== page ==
Most Linux programs have already been recompiled for AMD64, and ship in 64-bit binary form with the binary-based distributions. When you run bash, XFree86, or KMail, you’ll be running native 64-bit code. A few programs either don’t yet compile properly in 64-bit form or aren’t yet available (commercial programs, for instance). For the benefit of such programs, all of the major AMD64 distributions provide 32-bit compatibility libraries. These consist of 32-bit executable support in the kernel and a set of 32-bit libraries that 32-bit programs can call. (The 32-bit programs can’t call 64-bit libraries.)
Fedora, Mandrake, and SuSE all provide compatibility libraries, and the libraries reside in the same directories as the IA-32 versions of their distributions. This way, you can install an RPM from a 32-bit distribution directly on your system. If the RPM includes libraries, they go in an appropriate directory and won’t interfere with like-named 64-bit libraries, which reside in their own 64-bit directories (such as /lib64/).
Gentoo works a bit differently: It gives the stock library locations to 64-bit libraries and places 32-bit libraries in a special directory tree called /emul/linux/x86/. As Gentoo doesn’t rely much on binary packages, compatibility with 32-bit packages is less of an issue, but if you do need to install a 32-bit binary, you’ll need to carefully extract it to avoid overwriting any 64-bit libraries.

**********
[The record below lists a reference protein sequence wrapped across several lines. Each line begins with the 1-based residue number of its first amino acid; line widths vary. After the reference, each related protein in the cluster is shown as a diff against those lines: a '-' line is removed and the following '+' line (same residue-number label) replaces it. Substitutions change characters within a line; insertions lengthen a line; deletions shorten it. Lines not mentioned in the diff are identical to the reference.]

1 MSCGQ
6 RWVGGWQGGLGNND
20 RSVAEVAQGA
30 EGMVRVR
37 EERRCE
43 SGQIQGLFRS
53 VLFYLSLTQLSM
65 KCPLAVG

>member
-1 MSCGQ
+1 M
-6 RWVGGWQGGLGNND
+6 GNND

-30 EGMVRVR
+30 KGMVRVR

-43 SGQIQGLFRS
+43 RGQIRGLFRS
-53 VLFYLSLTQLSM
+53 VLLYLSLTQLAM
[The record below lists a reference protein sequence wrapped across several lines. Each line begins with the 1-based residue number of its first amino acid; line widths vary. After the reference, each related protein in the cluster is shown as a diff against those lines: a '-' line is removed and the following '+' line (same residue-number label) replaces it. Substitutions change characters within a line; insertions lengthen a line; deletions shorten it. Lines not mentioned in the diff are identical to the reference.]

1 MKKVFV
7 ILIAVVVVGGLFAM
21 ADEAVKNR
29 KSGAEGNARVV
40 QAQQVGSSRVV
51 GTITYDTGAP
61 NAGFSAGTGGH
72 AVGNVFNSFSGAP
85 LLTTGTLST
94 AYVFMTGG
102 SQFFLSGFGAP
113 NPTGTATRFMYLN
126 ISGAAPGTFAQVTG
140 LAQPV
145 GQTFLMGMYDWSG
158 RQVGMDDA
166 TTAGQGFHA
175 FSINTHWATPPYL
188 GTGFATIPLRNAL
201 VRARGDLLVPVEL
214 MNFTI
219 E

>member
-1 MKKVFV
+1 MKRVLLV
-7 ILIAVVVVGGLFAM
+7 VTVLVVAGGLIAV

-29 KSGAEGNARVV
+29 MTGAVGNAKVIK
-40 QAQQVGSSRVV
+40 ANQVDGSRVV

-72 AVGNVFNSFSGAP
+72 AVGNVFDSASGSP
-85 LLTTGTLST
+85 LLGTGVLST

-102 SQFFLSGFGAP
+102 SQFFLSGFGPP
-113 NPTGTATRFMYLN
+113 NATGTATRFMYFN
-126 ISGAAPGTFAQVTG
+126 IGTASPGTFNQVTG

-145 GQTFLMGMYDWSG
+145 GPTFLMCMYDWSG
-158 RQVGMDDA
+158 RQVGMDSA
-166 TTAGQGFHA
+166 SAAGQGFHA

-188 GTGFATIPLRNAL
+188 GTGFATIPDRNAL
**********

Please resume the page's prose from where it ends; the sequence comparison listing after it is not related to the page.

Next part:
Computing at 64-Bit Speed
One of the benefits of being a Linux user and an early adopter of AMD64 is that you can squeeze a little extra speed out of the hardware — something that Windows users can’t yet do, at least not with released versions of that operating system. Just how much of a benefit is there to 64-bit code, though?
To find out, nbench (http://www.tux.org/~mayer/linux/bmark.html) was compiled using gcc 3.3.2 under both 32- and 64-bit versions of Fedora on the same hardware. nbench tests raw memory, CPU, and FPU performance with minimal contamination from the host OS. After a reboot and without X running, the benchmark yielded the results shown in Table One.
Table One: nbench benchmark results (higher values are better)
As you can see, the change to 64-bit was quite modest for memory and floating-point performance. This is to be expected: the AMD64′s 64-bit mode doesn’t affect how memory is accessed, aside from enabling a larger memory footprint, and AMD didn’t change the floating-point architecture of the CPU. The big difference in these benchmarks comes in the integer performance, in which the 64-bit code performed almost 35 percent better.
Of course, nbench is a somewhat artificial benchmark program. In real-world applications, other factors may overwhelm the CPU’s integer performance.
To benchmark further, the test machine decompressed and compressed files using gzip and bzip2, created Ogg Vorbis files, PGP-signed a large file (using gpg), and configured and compiled a program (NcFTP). Table Two shows the results. (All tests were run after fresh boots of each OS, using the same files on the same partition, and after all temporary files were removed.) Since Table Two presents results in seconds, lower values are better.